CRS in Europe
While Catholic Relief Services began its work in Europe in 1943 in the midst of World War II, the agency’s presence gradually phased out as war-affected countries recovered. With the break-up of the former Soviet Union and Yugoslavia in the early 1990s, CRS re-established its presence across a number of countries in Eastern Europe and the Caucuses. Primary focus areas included the provision of emergency relief in those countries that suffered from armed conflict (e.g. Bosnia-Herzegovina, Kosovo, Moldova, and Armenia) and the strengthening of civil society systems and structures.
Today, CRS continues to demonstrate the solidarity of the American people across the region, with a focus on Bosnia-Herzegovina, Serbia, Albania, Kosovo, Montenegro, Macedonia, Greece, Bulgaria, Ukraine, Moldova, and Armenia. A core focus is to help national Caritas structures (many of which were only created after the fall of communism in the early 1990s) strengthen their capacities to better serve the poor and marginalized in their communities. CRS also helps our Caritas partners to respond to a range of disasters, both natural and man-made.
As you explore the countries in which CRS works, we hope you see the tremendous potential behind the programs, stories and especially the people we’re privileged to serve.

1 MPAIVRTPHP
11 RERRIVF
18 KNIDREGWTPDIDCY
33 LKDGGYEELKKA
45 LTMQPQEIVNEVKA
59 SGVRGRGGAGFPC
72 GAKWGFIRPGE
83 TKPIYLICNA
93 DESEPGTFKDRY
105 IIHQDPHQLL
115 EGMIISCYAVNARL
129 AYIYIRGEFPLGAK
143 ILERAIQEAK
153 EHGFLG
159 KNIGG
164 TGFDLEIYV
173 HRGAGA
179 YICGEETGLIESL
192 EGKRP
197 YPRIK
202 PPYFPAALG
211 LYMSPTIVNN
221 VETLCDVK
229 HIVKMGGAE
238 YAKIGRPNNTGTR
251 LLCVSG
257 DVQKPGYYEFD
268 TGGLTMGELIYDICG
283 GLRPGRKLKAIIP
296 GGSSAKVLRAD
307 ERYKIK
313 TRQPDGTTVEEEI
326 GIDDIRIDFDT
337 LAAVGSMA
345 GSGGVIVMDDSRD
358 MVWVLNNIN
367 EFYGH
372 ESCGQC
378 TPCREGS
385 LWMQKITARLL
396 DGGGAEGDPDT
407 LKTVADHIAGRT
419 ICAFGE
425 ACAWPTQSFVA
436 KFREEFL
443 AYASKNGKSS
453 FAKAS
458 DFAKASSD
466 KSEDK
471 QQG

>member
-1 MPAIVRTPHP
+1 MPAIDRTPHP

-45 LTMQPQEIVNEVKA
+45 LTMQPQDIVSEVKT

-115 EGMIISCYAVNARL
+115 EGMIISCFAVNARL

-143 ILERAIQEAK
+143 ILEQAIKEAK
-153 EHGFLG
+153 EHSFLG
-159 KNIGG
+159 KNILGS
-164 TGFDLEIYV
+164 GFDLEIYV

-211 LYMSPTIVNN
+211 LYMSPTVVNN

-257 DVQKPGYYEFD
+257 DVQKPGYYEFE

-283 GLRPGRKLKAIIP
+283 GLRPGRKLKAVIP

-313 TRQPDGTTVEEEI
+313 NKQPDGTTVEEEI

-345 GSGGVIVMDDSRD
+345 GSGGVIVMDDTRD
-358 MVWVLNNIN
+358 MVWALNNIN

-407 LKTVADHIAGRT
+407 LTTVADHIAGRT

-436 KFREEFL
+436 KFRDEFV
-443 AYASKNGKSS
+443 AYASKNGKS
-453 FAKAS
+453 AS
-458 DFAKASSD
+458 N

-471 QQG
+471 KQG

Country News and Stories
September 28, 2016
Bridging the Food Gap with Community Farms and Education
In southwest Tanzania, there are several villages in the mountains with no WiFi or electricity, multiple transportation challenges and a scarcity of water. But these villages are also home to farmers who are...
September 15, 2016
Top U.S. Aid Organization Joins $1.2 Billion Pledge Ahead of Obama Refugee Summit
CRS is one of 31 international NGOs committing $1.2 billion to address global refugee crisis.
August 23, 2016
World Day of Prayer for the Care of Creation
September 1 is recognized as the World Day of Prayer for the Care of Creation.
August 11, 2016
From National Catholic Reporter: When the soul sees desperate need, it does not turn away
Bishop Kicanas weighs in on the refugee crisis.